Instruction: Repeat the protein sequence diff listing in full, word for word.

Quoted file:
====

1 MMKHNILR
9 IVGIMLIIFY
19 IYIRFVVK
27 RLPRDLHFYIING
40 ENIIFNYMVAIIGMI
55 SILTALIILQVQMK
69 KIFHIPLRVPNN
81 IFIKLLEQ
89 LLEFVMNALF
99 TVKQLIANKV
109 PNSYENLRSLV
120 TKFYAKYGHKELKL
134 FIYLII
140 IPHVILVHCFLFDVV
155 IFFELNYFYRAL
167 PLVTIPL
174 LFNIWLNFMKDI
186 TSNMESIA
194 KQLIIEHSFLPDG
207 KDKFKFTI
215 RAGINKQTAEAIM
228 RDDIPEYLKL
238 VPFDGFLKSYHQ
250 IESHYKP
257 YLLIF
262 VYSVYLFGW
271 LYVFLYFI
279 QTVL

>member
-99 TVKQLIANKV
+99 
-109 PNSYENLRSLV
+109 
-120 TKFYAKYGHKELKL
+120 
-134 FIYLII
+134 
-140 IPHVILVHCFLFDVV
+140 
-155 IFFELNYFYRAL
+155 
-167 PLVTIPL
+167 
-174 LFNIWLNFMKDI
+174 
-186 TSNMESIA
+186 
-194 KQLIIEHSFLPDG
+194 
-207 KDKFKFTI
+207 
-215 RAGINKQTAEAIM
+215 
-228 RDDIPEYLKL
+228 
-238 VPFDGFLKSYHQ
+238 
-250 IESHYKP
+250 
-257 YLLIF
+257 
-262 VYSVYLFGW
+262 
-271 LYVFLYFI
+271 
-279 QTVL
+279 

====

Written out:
1 MMKHNILR
9 IVGIMLIIFY
19 IYIRFVVK
27 RLPRDLHFYIING
40 ENIIFNYMVAIIGMI
55 SILTALIILQVQMK
69 KIFHIPLRVPNN
81 IFIKLLEQ
89 LLEFVMNALF
99 TVKQLIANKV
109 PNSYENLRSLV
120 TKFYAKYGHKELKL
134 FIYLII
140 IPHVILVHCFLFDVV
155 IFFELNYFYRAL
167 PLVTIPL
174 LFNIWLNFMKDI
186 TSNMESIA
194 KQLIIEHSFLPDG
207 KDKFKFTI
215 RAGINKQTAEAIM
228 RDDIPEYLKL
238 VPFDGFLKSYHQ
250 IESHYKP
257 YLLIF
262 VYSVYLFGW
271 LYVFLYFI
279 QTVL

>member
-99 TVKQLIANKV
+99 
-109 PNSYENLRSLV
+109 
-120 TKFYAKYGHKELKL
+120 
-134 FIYLII
+134 
-140 IPHVILVHCFLFDVV
+140 
-155 IFFELNYFYRAL
+155 
-167 PLVTIPL
+167 
-174 LFNIWLNFMKDI
+174 
-186 TSNMESIA
+186 
-194 KQLIIEHSFLPDG
+194 
-207 KDKFKFTI
+207 
-215 RAGINKQTAEAIM
+215 
-228 RDDIPEYLKL
+228 
-238 VPFDGFLKSYHQ
+238 
-250 IESHYKP
+250 
-257 YLLIF
+257 
-262 VYSVYLFGW
+262 
-271 LYVFLYFI
+271 
-279 QTVL
+279 